Most kids my age used to fantasise about Ferrari Testarossas or Lamborghini Countachs, those Athena poster icons that pretty much summed up the late ’80s and early ’90s. But, as friends, family and even girlfriends used to tell me, I wasn’t like most kids. On the car wall of my bedroom (truth be told, there were four car walls, one of which finally gave up a little space to Catherine Zeta Jones as I hit my teenage years), most of the imagery was 50 Shades of Grey. And no, that’s not a euphemism, for what else would a budding motoring journalist of the future do but collect press photos of the very cars that, had I been of a mind to, I could have spotted by taking a gentle stroll through the middle class suburban housing estate in which I grew up. Okay, so I see here that I’m not painting an entirely inspiring picture of myself. More like a latter day Adrian Mole, but obsessed with Austin Montegos and Ford Sierras rather than his tape measure. Maybe that’s why I didn’t need a Testarossa, because car-wise, I didn’t feel a need to over-perform. It didn’t stop me loving a performance car though. BL-ARG aside for a minute, not a day goes by where I don’t look out the front of the house and wish there was a Lancia Delta Integrale, BMW M3 or Ford Sierra Cosworth sitting there waiting for me. But being a) a Northerner, b) frugal and c) a reiteration of the above, just in case you don’t get it, the reality for me is that any car I’ve owned has had to be attainable. My daily – a company car – is German, diesel powered and has a retail price upwards of £30,000. That, to me, is not attainable in the real world. I have it because it’s part of my employment package, and jolly nice it is too. However, if I didn’t have it, I’d not really miss it. Thanks to my northern (ir)rationality, sitting alongside it is my dream car. And, of course, it’s grey. Several shades, though I suspect that’s not quite how it left the factory.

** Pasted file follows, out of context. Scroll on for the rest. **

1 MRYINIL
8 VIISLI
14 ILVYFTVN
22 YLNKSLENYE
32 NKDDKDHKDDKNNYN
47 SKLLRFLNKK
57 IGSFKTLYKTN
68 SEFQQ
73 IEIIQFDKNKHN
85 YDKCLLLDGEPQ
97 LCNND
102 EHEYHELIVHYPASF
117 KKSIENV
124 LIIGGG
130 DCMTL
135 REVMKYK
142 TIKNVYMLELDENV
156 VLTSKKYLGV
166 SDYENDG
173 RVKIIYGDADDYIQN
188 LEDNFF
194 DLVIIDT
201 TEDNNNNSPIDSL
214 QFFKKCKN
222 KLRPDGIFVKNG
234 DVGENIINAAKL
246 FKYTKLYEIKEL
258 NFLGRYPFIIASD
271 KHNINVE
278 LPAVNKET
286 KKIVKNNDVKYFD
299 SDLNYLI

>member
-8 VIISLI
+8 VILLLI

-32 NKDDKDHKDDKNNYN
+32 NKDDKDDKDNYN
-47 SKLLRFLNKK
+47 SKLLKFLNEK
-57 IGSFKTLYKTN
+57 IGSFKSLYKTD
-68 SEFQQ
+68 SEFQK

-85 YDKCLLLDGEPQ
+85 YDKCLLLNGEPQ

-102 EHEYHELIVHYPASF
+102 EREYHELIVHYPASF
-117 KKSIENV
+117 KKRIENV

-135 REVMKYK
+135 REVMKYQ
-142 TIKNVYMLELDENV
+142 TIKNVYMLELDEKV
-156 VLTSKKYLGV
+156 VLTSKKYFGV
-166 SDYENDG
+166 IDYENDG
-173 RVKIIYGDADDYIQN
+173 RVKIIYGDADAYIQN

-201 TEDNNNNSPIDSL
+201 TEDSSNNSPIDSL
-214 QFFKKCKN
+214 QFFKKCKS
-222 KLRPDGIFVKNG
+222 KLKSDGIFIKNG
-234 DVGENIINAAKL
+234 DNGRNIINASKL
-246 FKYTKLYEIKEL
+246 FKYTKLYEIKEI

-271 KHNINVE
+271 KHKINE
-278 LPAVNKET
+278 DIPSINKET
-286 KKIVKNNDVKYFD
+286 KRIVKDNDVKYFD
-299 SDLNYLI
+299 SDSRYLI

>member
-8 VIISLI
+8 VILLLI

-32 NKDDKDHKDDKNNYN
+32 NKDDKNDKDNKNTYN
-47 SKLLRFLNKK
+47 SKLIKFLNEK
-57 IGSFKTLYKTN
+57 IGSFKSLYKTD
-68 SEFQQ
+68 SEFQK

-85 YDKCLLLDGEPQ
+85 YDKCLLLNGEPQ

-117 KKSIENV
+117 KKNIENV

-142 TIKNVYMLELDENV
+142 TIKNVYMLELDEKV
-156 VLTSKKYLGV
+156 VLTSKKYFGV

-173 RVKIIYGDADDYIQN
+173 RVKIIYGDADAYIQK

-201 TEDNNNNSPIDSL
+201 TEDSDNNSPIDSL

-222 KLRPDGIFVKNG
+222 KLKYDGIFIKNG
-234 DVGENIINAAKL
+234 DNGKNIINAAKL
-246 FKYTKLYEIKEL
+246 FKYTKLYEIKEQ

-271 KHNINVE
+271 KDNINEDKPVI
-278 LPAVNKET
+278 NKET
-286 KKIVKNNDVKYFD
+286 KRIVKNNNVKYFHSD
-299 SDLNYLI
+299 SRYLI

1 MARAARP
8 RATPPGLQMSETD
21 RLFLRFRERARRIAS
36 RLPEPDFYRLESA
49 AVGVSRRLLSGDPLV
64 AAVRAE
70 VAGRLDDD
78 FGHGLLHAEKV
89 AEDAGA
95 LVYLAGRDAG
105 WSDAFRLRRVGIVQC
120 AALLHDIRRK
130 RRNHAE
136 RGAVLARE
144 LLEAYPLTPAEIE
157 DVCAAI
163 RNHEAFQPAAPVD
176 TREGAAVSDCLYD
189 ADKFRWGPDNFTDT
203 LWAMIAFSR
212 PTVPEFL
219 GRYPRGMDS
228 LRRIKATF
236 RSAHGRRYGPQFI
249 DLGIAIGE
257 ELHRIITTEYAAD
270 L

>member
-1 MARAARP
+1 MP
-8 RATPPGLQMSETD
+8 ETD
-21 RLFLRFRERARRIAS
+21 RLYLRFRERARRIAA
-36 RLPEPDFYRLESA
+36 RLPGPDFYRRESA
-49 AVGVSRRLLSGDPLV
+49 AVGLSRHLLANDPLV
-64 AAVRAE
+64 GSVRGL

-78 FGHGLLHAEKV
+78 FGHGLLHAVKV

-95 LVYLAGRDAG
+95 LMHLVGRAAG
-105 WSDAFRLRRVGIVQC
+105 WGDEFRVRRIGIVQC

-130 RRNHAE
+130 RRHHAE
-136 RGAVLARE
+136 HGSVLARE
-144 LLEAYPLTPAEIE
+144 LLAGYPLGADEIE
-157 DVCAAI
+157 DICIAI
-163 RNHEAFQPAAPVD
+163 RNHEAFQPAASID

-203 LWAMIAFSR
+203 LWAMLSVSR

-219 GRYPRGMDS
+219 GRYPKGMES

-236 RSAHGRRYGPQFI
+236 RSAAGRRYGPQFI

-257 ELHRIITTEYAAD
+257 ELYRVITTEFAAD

It had to be grey, because in the press picture it was grey. It may not have even been grey and, to some younger readers. it may come as a surprise to learn that, even as recently as 20 years ago, it was commonplace for car manufacturers to put out black and white press pictures, but anyway, the car I craved from the age of 14 was a grey Rover 800 Vitesse. Took me a while to get to the point, didn’t it? I think, for many years, I was actually slightly ashamed of the fact, because I worked in the dab-of-oppo-fuelled environment of mainstream motoring journalism, where liking a car that other mo-jos didn’t was a hanging offence, and having a standalone opinion wasn’t encouraged. Yup, I handled like I was on rails and stuck to the script like a sixpence. Those who knew me, though, knew better. And having surpressed my urges for over 20 years, it was in June of this year when I finally broke free from the shackles and declared to the world that a) I was going to buy my dream car and b) it’d probably cost less than a grand and would be proudly sporting the Viking longship on its bow and stern. Step forward M759 GFH. A low-blow non-Sport Rover 800 Vitesse in Charcoal Metallic – the closest match I could find to that press piccy, and a four-door to boot (I defy convention, unlike most 800 fans I like my XXs as Fastbacks and my R17s as saloons – most people I know swing the other way on both). If you’re not already bored, there’s a cracking story behind this one, too. I never do things conventionally, and on this occasion the adventure found me… After a month of searching (I nearly bought a red Vitesse Sport, which was in remarkable condition, great value, but also a fastback and not grey, so would never have been ‘the one’ no matter how much I loved it), I was idly browsing the interweb on my lunch hour, three weeks away from impending redundancy, when up popped M759. It wasn’t perfect, had covered a six-figure mileage but, importantly, had been dry stored since 2002 when its existing owner had upped sticks and moved to Amsterdam, where it was currently residing in the back of a factory unit. Furthermore, he’d recommissioned it, with new tyres, a cambelt and some localised bodywork. A quick telephone conversation ensued, during which he made various assurances that it was completely rot free, largely due to being kept indoors since it was seven years old, and had also been partially retrimmed. It also came with bills totalling 3,000 euros in the past 3,500 miles, all from the former MG Rover dealer in Amsterdam’s Southern suburbs.